PLANS for a 36-metre telecommunications mast in the Lake District have been turned down.

Members of the Lake District National Park Authority (LDNPA) development control committee refused a planning application from Cornerstone to construct a 36 metres tall tower at Lanty’s Tarn near Patterdale.

The proposal would offer both improved emergency service coverage and commercial coverage for the entire Grisedale Valley to the southwest and parts of Patterdale to the south, according to planning documents.

A report by planning officers states: “The proposals would however result in the addition of a large utilitarian and incongruous feature into a highly sensitive landscape setting.”

The proposed location is approximately 850m south of Glenridding and 473m west of Patterdale Hall – with the site being ‘almost entirely’ surrounded by mature trees.

Planning documents submitted by the applicant state: “The location has been chosen as the site will be able to fulfil its operational requirements whilst benefitting from extensive screening from the mature trees and topographical features.”

The plans received 49 objections which raised concerns the proposal is ‘out of character’ with the rest of the area.

Landscape charity Friends of the Lake District said: “The development of the proposed communications mast would erode the sense of tranquillity by introducing a tall, vertical, intrusive and incongruous man-made communications structure.”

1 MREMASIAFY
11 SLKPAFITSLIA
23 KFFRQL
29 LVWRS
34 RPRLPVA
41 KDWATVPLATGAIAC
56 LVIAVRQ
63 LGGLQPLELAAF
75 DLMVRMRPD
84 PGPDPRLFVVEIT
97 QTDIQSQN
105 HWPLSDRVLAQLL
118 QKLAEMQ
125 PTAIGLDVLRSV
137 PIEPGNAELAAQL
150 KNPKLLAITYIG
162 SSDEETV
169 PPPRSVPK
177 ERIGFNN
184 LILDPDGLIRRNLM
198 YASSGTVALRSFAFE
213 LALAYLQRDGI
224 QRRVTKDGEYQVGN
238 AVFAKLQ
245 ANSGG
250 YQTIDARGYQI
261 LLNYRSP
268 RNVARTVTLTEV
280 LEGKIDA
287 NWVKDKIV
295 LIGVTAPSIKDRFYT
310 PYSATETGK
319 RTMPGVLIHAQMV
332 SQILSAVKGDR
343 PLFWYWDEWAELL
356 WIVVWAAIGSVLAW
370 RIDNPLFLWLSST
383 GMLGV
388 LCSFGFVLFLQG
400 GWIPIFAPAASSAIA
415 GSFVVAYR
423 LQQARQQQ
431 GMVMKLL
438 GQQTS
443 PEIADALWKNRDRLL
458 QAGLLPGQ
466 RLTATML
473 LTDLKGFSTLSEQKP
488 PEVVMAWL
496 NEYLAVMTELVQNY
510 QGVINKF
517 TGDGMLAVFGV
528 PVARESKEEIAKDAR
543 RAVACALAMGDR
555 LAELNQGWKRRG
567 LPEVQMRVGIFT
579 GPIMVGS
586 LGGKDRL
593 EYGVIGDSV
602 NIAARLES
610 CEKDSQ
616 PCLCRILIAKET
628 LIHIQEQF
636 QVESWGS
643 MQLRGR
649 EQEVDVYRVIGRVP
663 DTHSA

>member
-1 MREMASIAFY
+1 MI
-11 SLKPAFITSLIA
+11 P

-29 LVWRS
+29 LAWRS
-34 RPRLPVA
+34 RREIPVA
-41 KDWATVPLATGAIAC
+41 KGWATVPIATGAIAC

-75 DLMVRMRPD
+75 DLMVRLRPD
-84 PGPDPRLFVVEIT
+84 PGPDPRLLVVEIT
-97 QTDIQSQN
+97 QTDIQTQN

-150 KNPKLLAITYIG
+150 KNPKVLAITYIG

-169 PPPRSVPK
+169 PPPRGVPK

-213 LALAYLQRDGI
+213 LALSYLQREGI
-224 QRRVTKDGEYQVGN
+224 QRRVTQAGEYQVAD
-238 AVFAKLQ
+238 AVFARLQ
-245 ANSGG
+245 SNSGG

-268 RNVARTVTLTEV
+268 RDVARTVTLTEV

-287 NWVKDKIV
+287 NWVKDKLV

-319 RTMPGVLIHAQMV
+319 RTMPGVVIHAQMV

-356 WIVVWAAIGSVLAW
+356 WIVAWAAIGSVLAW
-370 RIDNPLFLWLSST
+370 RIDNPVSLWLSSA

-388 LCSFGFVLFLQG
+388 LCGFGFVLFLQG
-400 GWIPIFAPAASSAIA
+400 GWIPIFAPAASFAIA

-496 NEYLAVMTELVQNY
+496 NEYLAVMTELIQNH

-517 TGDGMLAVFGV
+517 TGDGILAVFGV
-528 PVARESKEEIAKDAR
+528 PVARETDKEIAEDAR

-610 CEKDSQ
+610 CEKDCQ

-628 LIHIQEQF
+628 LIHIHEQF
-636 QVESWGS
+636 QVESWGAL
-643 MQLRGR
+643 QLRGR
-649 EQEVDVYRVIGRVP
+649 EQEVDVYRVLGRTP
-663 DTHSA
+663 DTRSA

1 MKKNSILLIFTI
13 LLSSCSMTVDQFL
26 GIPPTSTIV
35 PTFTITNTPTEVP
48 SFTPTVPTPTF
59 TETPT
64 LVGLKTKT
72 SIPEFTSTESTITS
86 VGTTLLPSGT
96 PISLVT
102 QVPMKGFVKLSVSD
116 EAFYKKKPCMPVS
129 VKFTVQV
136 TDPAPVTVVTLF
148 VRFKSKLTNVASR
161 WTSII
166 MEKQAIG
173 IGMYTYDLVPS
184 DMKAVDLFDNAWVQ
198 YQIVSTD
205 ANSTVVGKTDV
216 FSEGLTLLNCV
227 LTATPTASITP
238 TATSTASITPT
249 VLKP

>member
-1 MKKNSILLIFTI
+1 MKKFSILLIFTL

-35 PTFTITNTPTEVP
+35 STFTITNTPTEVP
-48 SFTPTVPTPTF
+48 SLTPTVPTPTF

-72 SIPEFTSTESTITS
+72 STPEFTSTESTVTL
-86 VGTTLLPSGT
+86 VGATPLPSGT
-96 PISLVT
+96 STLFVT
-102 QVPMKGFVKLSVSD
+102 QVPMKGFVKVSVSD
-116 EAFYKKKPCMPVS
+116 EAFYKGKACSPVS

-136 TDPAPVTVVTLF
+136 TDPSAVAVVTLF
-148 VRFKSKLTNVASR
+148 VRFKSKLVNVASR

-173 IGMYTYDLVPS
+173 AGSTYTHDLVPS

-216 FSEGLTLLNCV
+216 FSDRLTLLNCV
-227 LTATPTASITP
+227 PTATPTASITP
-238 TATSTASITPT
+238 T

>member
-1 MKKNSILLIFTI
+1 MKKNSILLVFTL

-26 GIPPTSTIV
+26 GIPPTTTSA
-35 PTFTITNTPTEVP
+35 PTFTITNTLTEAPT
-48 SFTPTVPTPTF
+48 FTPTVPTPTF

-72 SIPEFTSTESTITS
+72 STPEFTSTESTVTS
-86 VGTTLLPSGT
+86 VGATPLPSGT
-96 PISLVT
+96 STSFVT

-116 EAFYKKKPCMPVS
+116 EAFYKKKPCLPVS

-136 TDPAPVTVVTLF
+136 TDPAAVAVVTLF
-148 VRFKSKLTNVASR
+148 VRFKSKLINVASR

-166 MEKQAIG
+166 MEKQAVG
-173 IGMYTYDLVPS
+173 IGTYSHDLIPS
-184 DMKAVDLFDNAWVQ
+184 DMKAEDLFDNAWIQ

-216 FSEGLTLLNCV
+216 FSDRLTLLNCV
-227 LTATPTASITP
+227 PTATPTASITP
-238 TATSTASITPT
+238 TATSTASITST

The proposals received support from Dr Neil Hudson, MP for Penrith and The Border who stated improving digital connectivity for his constituents has been a ‘key pillar’ of his campaigning in Parliament since his election.

Mr Hudson wrote: “I fully support the development of the Rural Shared Network. Across the whole of my constituency we are plagued with not spot areas, where families and businesses struggle to access any form of phone signal or broadband.

“Better digital connectivity for my constituents has been a key pillar of my campaigning in Parliament since my election. The issue is not going away and we must do whatever we can to improve outcomes for the residents of Penrith and The Border.”

The proposal is part of the government backed Shared Rural Network scheme which aims to improve 4G coverage for people living, working and travelling in rural areas which have little to no coverage.

In response to the plans Connecting Cumbria state: “We are particularly supportive of improvements in mobile coverage in areas that currently have poor connectivity such as Glenridding, Patterdale and Hartsop. This shared site in this area proposed by Conrerstone on behalf of Three, Virgin Media, O2 and Vodafone will create opportunities for a community that has suffered from poor connectivity for many years.

“Improved access to the emergency services including the Patterdale Mountain Rescue team is also very important.”

A report by planning officers concludes: “On balance, it is not considered that the public benefits arising from the proposals are sufficient to outweigh the adverse landscape, visual and historic impacts identified.”

Members of the development control committee for the LDNPA refused the application on May 1 at Murley Moss in Kendal.